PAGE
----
Japan's largest labor union decided Thursday to demand a pay hike of at least 5 percent in annual wage negotiations next spring, strengthening its stance from this year to cope with persistent inflation.

In its basic policy for 2024 "shunto" negotiations, the Japanese Trade Union Confederation, also known as Rengo, said it will seek a pay hike of "5 percent or more," including a base-pay rise of 3 percent or more. The group had called for a pay hike of "around 5 percent" for 2023.

In this spring's wage talks, workers won an average raise of 3.58 percent, exceeding 3 percent for the first time in 29 years, according to the union.

Tomoko Yoshino raises her fist while delivering a morale-boosting message during her speech at a regular meeting of Japanese Trade Union Confederation, Rengo, the country's largest labor organization, after being reelected as its president. (Kyodo)

Tomoko Yoshino, head of Rengo, told a press conference that the latest target is the "minimum line," encouraging trade unions at companies with relatively good performances to aim higher.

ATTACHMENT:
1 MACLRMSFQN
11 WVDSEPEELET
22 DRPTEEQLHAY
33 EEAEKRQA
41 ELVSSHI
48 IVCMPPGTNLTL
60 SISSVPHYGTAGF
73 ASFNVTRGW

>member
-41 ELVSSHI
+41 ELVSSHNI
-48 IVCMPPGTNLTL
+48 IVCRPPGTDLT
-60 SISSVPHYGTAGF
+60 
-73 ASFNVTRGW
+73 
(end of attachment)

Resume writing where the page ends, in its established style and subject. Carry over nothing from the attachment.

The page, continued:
But she also noted that unions at smaller firms may have difficulty in demanding larger pay rises, as they may be struggling with what is currently a tough environment for businesses given rising raw material costs, among other factors.

In a separate press conference, Ken Kobayashi, chairman of the Japan Chamber of Commerce and Industry, said that Rengo's request is a high hurdle. "I feel it is difficult, at least for small and medium-sized companies."

Rengo also said it will seek a minimum hourly wage of 1,200 yen ($8) or higher, up 50 yen from the 2023 negotiations, as part of efforts to narrow the wage disparity between regular and nonregular workers.

Rising prices continue to deal a blow to consumers in Japan, where wage increases have not kept up with the soaring costs of goods and services.

Core consumer prices in Japan increased 3.1 percent in August from a year earlier, as surging food prices continued to add to overall inflationary pressures, government data has showed.

The core consumer price index, excluding volatile fresh food items, rose for the 24th straight month, while the country's real wages fell for the 17th straight month in August.

Wage negotiations will culminate in March when major companies decide on their responses to their labor unions' requests.

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